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What’s Gotten Into Caleb Thielbar?

Caleb Thielbar wasn’t supposed to be here. His big-league career was over, and he was ready to move onto life’s next chapter. He’s back in a big way, and it certainly seems like something has gotten into Thielbar.


Caleb Thielbar thought his days as a baseball pitcher were over. Following the 2019 minor league season, he accepted a coaching job at Augustana University in Sioux Falls as he finished up pitching for Team USA in the 2019 Premier12. Baseball had a different plan for him. Multiple teams invited him to spring training in 2020, including the Minnesota Twins. He decided to give pitching one more chance, and the decision has paid off. 

Before the 2020 season, Thielbar hadn’t pitched in the big leagues since 2015, but this was a much different pitcher taking the mound. He cut his pitch selection down from five in 2015 to three for his big-league return. Gone were his sinker and changeup while he focused more on his fastball, slider, and curveball. 

After being called up in 2020, Thielbar made 17 appearances (20 innings) with a 2.25 ERA and a 1.15 WHIP with a 22-to-9 strikeout-to-walk ratio. Opponents didn’t get a hit against his curveball in over 90 pitches. Against his fastball, he limited batters a .213 batting average and a .234 slugging percentage. It was a small sample size, but he seemed to be trending in the right direction. 

Thielbar changed his approach again for the 2021 season, and he has continued to evolve in the season’s second half. His fastball usage has dropped by four percent this year, but the change in his breaking pitches is even more drastic. He’s more than doubled his slider usage from 16.4% in 2020 to nearly 35% in 2021. His curveball usage has dropped by over 10%.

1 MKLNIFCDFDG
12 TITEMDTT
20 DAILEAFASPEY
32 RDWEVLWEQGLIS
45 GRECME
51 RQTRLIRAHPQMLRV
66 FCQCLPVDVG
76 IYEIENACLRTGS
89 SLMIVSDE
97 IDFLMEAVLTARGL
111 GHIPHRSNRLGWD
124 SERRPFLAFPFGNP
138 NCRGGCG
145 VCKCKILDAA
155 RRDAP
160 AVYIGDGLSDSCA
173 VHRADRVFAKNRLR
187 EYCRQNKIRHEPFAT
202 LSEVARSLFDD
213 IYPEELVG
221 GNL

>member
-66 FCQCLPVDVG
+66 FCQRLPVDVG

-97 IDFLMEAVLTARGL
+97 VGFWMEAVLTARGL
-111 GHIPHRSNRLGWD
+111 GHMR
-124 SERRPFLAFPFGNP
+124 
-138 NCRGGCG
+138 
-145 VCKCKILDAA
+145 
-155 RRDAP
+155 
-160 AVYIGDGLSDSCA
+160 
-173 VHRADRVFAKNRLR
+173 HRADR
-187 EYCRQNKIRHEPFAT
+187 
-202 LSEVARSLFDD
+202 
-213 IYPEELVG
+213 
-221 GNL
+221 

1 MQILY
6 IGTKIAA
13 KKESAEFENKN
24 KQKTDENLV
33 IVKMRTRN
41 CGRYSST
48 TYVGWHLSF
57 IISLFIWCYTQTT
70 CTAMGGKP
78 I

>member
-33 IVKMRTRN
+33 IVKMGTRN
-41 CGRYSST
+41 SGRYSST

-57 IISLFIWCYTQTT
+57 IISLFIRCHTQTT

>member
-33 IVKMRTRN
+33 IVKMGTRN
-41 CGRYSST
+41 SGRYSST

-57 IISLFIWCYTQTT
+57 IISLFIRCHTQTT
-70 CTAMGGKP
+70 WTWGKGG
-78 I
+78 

Thielbar’s fastball is averaging 91 mph for the season, but he seems to have found another level over the last couple of months. During August, he held batters to a .167 batting average and a .292 slugging percentage when facing his fastball. His slider also caused some difficulties for batters as they went 2-for-15 (.133 BA) against the pitch for the entire month. But August wasn’t his only strong month in the second half. 

In 19 second-half appearances, Thielbar has a 2.66 ERA with a 1.03 WHIP while posting a 23-to-7 strikeout-to-walk ratio. Batters are hitting .197/.275/.394 (.669) against him since the All-Star break. Rocco Baldelli has also shown confidence in using him at various times during games, with the bulk of his innings coming in the sixth, seventh, and eighth innings. He’s moved from college coach to effective set-up man in less than two years. 

 Thielbar will turn 35-years-old in January, and relief pitching can be fickle. It certainly seems like something has changed with Thielbar this season, but there’s no telling what the future might hold. The Twins need to rebuild their bullpen for 2022, and Minnesota will undoubtedly want to keep Thielbar from focusing too much on his college coaching career. 

What are your thoughts on Thielbar so far this season? What changes have you noticed? Leave a COMMENT and start the discussion.

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Can't help but think that they should invite him back again for next season, especially with these results.  No guarantee that he'll still be as solid, but it won't hurt to try and the veteran presence can be a huge boost to the younger arms in the pen and staff.

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Hard to find good lefty relievers so have to believe they need him.  Watching him last night he looked elite.  One thing I have noticed is he looks like he is having fun out there.  Smiling trying to enjoy the cat and mouse of pitcher\batter.  In other words he looks confident out there.  Confident that he can get the job done and I think his numbers show he has been pretty good this year. 

Baseball is full of failure so never going to be perfect he has had some tough moments as well but for the most part it just looks like he is enjoying his time out there getting some of the best hitters in the game out with his stuff.